Before Jacob Rainey, there was Neil Parry

We shouldn’t have forgotten Neil Parry. Sure, there can be stunning courage in the way a moment of horror is handled, the way Parry did. That’s why he was all over the national news, and meeting presidents, a decade ago.

After a freak hit in a football game for San Jose State, Parry looked down and saw bone sticking out of his leg. He had to have part of that leg amputated but insisted all along he was going to play again. He made it, and all the networks were there. The thing is, coping keeps coming into regular life. That’s when you find how adversity can bring out the best in people.

I’d forgotten about Parry until Jacob Rainey, a highly recruited high school quarterback in Virginia, experienced a similar horrific moment. He lost his leg, too. And this past weekend, Denver Broncos quarterback Tim Tebow flew Rainey and his family to Buffalo. They met with Tebow at Denver’s game against the Bills.

That sparked memories of Parry. Whatever happened to him after the cameras were off? And what does he think about Rainey now?

“People set limitations on everything,” said Parry, now a graduate assistant football coach at UC-Davis. “People don’t push the limit. There are limitations only because people put them there.

“Everyone said I couldn’t play again. I felt it could be done. I didn’t listen to anyone. I felt I’d be able to do what I wanted to do as long as I pushed myself.”

This wasn’t bragging from Parry. Instead, it was meant as long-distance advice for Rainey.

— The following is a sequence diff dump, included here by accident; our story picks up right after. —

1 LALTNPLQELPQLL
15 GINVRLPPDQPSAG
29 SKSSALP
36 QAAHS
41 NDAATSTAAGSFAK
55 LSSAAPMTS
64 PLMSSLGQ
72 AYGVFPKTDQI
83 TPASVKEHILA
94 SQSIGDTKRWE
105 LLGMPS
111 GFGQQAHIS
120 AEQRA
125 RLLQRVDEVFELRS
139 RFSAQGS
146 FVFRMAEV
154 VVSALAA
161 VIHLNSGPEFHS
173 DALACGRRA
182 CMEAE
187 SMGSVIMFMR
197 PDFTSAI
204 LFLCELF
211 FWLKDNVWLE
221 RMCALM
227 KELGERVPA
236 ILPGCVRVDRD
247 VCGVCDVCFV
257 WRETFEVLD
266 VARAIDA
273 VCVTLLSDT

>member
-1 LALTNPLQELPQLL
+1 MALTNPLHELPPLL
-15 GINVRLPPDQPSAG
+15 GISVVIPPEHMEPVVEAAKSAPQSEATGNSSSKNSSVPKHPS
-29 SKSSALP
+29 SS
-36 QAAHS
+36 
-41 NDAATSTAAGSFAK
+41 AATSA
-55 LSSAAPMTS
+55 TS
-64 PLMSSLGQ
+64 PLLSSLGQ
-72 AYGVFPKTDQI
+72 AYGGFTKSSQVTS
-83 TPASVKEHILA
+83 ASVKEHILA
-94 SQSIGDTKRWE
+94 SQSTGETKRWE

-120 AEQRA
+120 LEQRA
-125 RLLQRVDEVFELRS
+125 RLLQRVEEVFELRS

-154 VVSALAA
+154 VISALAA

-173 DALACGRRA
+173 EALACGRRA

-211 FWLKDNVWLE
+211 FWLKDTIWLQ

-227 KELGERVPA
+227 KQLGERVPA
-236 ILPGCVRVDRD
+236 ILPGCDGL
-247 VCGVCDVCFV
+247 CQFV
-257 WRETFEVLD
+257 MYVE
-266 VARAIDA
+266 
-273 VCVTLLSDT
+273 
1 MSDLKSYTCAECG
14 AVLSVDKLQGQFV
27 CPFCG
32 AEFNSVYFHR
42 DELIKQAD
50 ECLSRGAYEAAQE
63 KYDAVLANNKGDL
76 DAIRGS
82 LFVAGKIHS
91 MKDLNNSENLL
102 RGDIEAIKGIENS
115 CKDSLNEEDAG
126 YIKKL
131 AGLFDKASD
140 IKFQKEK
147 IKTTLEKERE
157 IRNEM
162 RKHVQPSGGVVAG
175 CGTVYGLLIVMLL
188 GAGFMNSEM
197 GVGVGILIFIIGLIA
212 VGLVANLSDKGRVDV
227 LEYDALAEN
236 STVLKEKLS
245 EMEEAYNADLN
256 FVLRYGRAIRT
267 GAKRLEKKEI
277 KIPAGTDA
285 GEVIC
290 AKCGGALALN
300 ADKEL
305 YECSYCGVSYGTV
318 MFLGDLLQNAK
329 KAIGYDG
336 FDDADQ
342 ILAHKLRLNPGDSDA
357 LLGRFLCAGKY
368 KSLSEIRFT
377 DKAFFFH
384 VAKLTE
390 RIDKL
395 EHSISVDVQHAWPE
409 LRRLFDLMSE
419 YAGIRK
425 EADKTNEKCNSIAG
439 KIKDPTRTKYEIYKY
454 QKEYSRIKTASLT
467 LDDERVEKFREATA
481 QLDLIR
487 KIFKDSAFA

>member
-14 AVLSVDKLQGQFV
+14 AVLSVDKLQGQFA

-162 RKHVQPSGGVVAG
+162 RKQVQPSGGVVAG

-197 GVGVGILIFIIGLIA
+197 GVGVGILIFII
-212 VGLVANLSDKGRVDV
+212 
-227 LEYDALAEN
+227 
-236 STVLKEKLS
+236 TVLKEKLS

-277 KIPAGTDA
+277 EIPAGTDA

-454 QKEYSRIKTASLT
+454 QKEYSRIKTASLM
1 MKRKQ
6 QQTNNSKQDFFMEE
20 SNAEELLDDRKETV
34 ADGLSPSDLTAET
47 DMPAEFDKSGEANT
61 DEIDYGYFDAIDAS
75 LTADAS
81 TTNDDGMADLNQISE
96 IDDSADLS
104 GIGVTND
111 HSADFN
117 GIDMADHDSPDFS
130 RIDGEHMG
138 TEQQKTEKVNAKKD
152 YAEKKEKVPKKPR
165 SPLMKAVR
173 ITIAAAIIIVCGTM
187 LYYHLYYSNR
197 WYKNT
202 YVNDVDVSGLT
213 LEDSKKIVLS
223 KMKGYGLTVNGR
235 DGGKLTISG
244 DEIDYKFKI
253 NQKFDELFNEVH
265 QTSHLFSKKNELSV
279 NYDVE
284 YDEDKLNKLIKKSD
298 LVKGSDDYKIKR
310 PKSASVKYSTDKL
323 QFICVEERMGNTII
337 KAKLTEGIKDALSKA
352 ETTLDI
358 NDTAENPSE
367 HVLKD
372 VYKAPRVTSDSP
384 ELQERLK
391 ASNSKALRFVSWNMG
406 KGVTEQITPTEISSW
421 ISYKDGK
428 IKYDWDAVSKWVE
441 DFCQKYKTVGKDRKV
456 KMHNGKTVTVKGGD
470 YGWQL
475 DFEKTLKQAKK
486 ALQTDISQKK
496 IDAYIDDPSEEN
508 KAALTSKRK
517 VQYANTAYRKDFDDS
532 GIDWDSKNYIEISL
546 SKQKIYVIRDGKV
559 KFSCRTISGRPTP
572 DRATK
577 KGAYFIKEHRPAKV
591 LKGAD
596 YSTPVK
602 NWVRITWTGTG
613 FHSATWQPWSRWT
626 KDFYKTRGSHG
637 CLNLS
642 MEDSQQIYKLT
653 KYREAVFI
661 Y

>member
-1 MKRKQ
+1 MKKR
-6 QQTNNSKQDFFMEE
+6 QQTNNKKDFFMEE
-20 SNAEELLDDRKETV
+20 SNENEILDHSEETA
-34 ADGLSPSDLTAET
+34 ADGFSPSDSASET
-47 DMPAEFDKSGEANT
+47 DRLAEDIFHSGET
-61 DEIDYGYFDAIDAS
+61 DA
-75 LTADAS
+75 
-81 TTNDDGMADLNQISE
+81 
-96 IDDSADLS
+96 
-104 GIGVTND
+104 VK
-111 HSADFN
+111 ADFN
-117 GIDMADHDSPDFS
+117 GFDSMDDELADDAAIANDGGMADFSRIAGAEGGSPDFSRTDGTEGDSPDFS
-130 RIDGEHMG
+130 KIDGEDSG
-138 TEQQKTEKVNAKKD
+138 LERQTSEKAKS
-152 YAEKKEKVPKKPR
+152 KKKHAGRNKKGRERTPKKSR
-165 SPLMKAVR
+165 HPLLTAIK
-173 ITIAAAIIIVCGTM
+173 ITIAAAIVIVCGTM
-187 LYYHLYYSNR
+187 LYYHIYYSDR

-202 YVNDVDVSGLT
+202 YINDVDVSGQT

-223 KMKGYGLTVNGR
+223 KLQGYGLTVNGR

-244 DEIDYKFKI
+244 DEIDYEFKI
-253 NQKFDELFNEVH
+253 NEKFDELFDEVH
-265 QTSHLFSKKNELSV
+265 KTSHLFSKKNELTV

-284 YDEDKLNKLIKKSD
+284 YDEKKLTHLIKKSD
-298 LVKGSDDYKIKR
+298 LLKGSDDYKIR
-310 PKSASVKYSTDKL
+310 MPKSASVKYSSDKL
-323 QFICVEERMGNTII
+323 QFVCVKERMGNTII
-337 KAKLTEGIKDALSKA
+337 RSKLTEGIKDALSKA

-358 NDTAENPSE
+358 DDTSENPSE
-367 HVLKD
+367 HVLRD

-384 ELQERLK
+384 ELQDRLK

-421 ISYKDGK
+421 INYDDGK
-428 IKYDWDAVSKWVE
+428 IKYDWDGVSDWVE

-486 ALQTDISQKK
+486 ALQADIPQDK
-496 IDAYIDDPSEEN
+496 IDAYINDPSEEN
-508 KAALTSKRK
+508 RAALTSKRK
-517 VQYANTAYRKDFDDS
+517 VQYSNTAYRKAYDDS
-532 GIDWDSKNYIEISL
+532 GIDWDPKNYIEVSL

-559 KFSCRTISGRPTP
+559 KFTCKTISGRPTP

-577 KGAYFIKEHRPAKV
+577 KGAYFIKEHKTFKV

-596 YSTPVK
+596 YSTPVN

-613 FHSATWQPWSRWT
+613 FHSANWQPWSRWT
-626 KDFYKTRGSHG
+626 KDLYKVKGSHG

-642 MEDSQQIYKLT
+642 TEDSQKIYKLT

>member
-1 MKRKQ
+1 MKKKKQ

Rainey took a big hit during a scrimmage in September. An artery in his right leg was severed, and the story is just so similar to Parry’s. A few weeks ago, Rainey returned to Woodberry Forest School, partly to let his friends know he was OK — and that they don’t need to feel awkward around him.

He has been an inspiration for his courage. He has gotten letters, notes and autographed jerseys from some of the most famous people in football, including Alabama coach Nick Saban and Green Bay Packers linebacker Clay Matthews. And Tebow.

Rainey added Parry as a friend on Facebook a few weeks ago, and the two have traded messages.

“I hope he’s not listening to people tell him what he can and can’t do,” Parry said. “He’ll be able to do whatever he wants to do. To be honest with you, if he wanted to be a college quarterback, I bet he could.”

Parry changes prosthetics now the way you change shoes, depending on what he wants to do. They are advanced enough now that they almost can keep up with the human spirit.

“They have different legs for weightlifting, for rock climbing, for hiking,” Parry said. “The socket, the thing that fits on your leg, that stays the same. The only thing that changes is the foot.

“There can be more spring from the toe. I have multiple ones, yeah. You take it off and put it on.’’

There is something a little too Hollywood about the way these kinds of stories are told. First, the happy-go-lucky guy, then the unexpected tragedy and then the triumph, with a big, concluding moment. The End. Parry’s story and now Rainey’s are wrapped up a little too neatly.

Rainey said he never was going to ask “Why me?” It would have been counterproductive to feel sorry for himself. Parry said some of the same things way back when. It was part of the grand story when he came back on the special teams at San Jose State.

Let’s get real. Parry famously told his parents, when they first saw him after the amputation, that at least they wouldn’t have to spend so much money on socks anymore. But did he never ask, “Why me?” Did he really just go along happily to the next phase in his life, never looking back?